In order to make this happen, Icarus Interstellar has an active Kickstarter campaign going to fund Starship Congress 2015:

Here is the Kickstarter campaign page. Starship Congress 2015 is open to the public. Students are not only welcome to attend, they are encouraged.

Imagine 100 years in the future to 2115 when a descendant of ours looks back and scribes out these very words:

“In 2015, Icarus Interstellar staged Starship Congress, a fantastic summit dedicated to launching a starship to another world. Yet in 2098 that is exactly what we we did.”

“It took nearly 100 years to go from the idea of launching a starship gaining popular traction through mass media to that idea becoming reality.”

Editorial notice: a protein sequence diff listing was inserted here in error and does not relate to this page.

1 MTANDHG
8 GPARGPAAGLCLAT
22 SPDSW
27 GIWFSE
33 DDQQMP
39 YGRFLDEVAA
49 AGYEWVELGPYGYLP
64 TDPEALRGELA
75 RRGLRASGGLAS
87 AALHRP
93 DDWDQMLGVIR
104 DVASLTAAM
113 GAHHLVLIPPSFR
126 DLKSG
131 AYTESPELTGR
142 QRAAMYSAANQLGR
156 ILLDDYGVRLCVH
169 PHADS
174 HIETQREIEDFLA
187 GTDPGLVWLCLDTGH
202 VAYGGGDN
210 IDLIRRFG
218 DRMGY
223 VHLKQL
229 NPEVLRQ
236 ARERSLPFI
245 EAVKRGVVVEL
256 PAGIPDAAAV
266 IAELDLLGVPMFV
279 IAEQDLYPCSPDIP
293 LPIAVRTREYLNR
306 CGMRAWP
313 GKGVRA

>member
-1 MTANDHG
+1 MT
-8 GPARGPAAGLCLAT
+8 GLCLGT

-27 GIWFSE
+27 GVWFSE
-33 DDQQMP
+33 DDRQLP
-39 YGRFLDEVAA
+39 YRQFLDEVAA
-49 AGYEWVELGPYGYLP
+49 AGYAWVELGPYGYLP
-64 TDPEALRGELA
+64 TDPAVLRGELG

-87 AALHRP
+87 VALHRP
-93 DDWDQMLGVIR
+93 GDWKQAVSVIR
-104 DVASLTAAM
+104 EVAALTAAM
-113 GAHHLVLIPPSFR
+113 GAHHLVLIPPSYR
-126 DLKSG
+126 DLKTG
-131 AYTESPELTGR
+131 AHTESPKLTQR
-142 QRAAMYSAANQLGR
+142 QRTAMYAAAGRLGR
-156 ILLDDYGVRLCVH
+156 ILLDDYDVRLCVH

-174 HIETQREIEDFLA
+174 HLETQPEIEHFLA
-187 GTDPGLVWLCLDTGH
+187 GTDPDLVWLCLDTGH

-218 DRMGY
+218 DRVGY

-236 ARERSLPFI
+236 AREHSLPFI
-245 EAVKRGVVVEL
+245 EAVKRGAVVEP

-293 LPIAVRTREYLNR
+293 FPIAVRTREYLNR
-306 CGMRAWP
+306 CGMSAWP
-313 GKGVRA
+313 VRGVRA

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It can happen.

Which means the time to be thinking about starships is now.

We did it!

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Attendees at 2015's Starship Congress: Interstellar Hackathon, Drexel University.
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The Astronaut Instruction Manual by Mike Mongo (Inkshares, 2015)

Mike Mongo is writer, space blogger, and STEAM educator. He has worked as an astronaut teacher for the past eight years in public and private schools inside and outside the USA, and is chief brand & culture officer for Icarus Interstellar as well as strategic director of Starship Congress. He is author of The Astronaut Instruction Manual. He lives with his wife in Key West, FL, where he writes, swims, and collects air miles.

Written by

My name is Mike Mongo and I’m an astronaut teacher! Plus: author and go-to STEM educator for students & space.